WJ: Yeah, the beautiful thing about Clefication is that it’s coming out on HEADS Music and PRMD. There’s two little independents, one is HEADS Music which I think is brilliant. They actually came and recruited me, which I love, because they have a lot of young acts that they wanted me to produce. I love the idea of the combination of what HEADS Music is doing. Their CEO is very brilliant, her name is Madeline Nelson. She came to recruit me for production. Ash came and was like, “Yo, let’s do an album,” but she came and was like, “Yo, I have all these acts, I need you to do what you did for Destiny’s Child and all of them.” I was like, “Wow, this is a great marriage.” So I did the deal with HEADS Music/PRMD Distribution 88, that’s Warner’s.
MR: You’ve produced, written songs, recorded, and even entered politics, especially by running for president of Haiti. Do all those pursuits come from the same place within? How do you fulfill yourself in each of those categories? Are they sometimes done at the expense of each other?
WJ: That’s a great question, it’s never really been asked like that. I definitely think it’s real hard. How do you go about poli-sci one day talking about world events and policy and trade and then the next day, you’re like “Divine Sorrow.” The thing is, in my subconscious mind, even if you go back to the Fugees days, I’ve always called our music “Policy Music.” We do stuff that makes people dance, but it always has a subtitle in the back of it. It’s definitely not an easy thing, juggling it all at the same time, but I just feel like you can’t just sing. When we listen to John Lennon or Bob Marley, it’s up to us to push the policies forward. For me, it’ll always be a mixture of both. When I saw the movies of Fela Kuti I identified with a lot of parts that were similar to how my life is; running for president, defying the system and how it comes at you like they’re going to take your throat out. For me, it’s all part of the same thing. I never want my legacy to be, “Oh, this is the guy who came from Haiti and just made people sing and dance.” I really don’t think that’s what people will remember in a thousand years. I think people will remember the work that was done.
MR: You always put so much into your personal projects and those you produce for other artists. Do you feel like it’s your mission to just kick everything up as far as you can every time?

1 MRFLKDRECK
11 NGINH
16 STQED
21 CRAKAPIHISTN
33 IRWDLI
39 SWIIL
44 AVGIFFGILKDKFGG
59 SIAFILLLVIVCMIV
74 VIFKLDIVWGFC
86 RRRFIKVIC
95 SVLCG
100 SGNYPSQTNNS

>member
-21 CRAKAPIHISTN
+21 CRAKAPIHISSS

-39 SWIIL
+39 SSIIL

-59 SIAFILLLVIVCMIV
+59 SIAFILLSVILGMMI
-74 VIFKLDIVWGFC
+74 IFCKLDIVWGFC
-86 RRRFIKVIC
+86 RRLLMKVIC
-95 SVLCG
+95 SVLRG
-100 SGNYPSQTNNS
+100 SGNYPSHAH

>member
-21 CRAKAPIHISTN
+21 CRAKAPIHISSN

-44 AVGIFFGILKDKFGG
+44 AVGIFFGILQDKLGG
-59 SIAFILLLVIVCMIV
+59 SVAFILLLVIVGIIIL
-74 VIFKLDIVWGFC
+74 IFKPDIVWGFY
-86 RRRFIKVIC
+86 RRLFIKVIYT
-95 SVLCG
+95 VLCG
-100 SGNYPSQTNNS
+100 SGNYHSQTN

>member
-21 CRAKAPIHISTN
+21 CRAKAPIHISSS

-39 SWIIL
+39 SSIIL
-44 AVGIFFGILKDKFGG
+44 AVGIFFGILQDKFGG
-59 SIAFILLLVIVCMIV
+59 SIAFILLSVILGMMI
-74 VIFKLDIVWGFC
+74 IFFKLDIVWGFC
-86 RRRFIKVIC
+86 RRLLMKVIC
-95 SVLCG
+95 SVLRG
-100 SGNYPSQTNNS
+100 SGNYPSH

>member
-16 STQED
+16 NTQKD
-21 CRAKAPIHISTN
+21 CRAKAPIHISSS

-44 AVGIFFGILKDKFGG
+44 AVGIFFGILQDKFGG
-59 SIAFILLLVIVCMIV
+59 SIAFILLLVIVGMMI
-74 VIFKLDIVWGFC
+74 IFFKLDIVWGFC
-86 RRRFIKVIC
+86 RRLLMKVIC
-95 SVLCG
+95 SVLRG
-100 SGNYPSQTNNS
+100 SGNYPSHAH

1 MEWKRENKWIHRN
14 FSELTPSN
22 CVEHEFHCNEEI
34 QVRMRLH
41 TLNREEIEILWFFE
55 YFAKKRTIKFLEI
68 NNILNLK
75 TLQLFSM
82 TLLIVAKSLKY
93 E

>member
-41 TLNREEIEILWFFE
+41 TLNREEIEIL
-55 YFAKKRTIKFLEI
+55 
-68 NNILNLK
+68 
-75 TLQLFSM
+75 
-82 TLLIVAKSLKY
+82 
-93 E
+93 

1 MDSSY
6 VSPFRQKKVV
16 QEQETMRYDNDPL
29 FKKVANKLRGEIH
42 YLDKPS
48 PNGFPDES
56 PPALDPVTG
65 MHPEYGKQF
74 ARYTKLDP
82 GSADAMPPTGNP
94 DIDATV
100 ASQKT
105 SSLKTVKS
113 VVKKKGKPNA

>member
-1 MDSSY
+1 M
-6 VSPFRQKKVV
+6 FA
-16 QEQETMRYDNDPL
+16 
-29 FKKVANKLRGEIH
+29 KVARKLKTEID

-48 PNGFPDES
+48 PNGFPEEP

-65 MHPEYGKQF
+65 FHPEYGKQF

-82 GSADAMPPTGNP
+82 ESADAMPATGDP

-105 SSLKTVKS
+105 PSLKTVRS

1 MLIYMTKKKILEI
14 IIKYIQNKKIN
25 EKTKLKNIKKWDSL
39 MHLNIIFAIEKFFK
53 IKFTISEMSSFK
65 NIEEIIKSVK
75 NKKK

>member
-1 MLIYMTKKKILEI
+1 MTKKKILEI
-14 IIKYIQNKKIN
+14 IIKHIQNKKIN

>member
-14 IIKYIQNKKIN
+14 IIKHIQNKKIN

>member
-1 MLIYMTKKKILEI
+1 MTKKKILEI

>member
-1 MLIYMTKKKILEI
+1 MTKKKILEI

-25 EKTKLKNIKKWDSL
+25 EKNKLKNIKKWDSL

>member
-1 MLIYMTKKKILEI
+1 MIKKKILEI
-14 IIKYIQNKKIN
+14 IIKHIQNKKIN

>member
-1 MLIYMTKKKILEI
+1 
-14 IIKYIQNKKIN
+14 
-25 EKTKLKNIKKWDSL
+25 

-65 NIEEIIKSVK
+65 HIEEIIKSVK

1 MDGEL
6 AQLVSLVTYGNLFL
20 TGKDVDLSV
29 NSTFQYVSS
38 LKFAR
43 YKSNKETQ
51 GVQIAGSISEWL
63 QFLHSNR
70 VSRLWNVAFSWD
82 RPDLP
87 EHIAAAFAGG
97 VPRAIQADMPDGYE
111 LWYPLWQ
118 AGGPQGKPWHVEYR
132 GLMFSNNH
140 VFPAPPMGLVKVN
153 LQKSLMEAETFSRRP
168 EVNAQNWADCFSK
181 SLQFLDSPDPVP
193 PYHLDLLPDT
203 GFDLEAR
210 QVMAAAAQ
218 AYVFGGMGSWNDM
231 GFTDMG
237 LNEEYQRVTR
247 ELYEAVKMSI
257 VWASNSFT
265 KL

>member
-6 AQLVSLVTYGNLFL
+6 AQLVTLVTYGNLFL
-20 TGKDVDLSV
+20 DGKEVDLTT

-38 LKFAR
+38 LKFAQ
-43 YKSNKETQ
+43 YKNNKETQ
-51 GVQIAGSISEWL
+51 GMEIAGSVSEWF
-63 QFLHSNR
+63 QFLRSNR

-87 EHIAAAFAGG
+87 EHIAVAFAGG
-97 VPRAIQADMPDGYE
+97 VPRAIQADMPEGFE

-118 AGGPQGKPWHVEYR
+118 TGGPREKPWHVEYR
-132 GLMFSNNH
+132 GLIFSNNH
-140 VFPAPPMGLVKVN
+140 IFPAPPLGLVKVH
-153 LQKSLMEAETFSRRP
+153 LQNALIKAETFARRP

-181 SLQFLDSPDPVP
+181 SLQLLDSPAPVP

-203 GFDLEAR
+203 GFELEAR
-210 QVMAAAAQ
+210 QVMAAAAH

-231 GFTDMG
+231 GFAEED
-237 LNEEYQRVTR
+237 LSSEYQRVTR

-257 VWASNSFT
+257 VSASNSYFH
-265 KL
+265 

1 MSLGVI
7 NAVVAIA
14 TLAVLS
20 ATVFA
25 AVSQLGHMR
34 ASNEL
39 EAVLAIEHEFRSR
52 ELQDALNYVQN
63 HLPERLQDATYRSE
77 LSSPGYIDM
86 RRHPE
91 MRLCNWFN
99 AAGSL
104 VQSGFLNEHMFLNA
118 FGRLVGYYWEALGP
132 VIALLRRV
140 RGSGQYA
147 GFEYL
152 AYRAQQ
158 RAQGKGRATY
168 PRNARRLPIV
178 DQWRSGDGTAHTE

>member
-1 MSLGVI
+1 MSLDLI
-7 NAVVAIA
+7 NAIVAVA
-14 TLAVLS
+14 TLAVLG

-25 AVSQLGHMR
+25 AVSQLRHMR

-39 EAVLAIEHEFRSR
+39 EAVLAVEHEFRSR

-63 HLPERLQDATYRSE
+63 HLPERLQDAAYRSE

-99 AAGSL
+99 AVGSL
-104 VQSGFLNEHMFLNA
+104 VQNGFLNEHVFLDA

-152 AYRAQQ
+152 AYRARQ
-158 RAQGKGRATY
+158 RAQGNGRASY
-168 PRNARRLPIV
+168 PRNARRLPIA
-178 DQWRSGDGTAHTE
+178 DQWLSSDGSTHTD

WJ: Yeah! The genesis of what I do comes http://remoandaluz.es/servicio-medico/sin-receta-viagra from me as a composer. As a composer or a maestro, when you stand in front of the orchestra, the job is to push them as far as they can go so that it’s the best thing that the audience has ever heard. I definitely crack the whip in the studio, but I have a certain psychosis of how I work with each artist.
MR: Let’s look at Haiti. What would you have done if you’d been elected president?
WJ: Well, in Haiti, my first focus was, “What are our two greatest assets at the time?” One was human capital. The majority of the population is a youth population, which means that you could put them back to work. The other asset that I feel like we naturally have is the soil. The idea of importing and exporting was a situation I felt would work. Setting up agri-banks. We’re only an hour outside of Miami; anything that we wanted to grow we could grow in that climate. I think that between the soil and human capital we could have put a lot of people to work. Even when we talk about education, what’s up with the kid who’s like sixteen or seventeen years old who’s not in school or not interested in it? How are you going to get him engaged? He’s human capital. There are different schools you can set up that are not your traditional institutional school. Plumbing school, engineering school, trade schools. This is some of the stuff that I felt could help put situations in gear.
MR: Do you contribute to a few of causes behind the scenes?
WJ: Yeah, today, they still call me the kingmaker. They’re like, “We don’t understand it, man, you could be up here in two seconds and tell us what’s going to happen in Haiti before it even happens.” I’ll always be part of Haiti. I came from that country to America, but the thing about the American dream is you have to give a piece of that to someone.
MR: Do you find yourself sometimes having to choose between working on musical projects and working on social projects?
WJ: Yeah, definitely. I put my whole career on hold to go back to Haiti and help my country. That’s part of my absence. I didn’t leave because I was on the bottom of the charts and couldn’t write music, you know? I was like, “Okay, I just wrote the biggest pop song in history, now let me take a few years off and help the people.” It’s the same with Bono. It’s not an easy balance, but it’s something that’s in our consciousness. It’s something that’s natural to what I believe. Service is very important to me.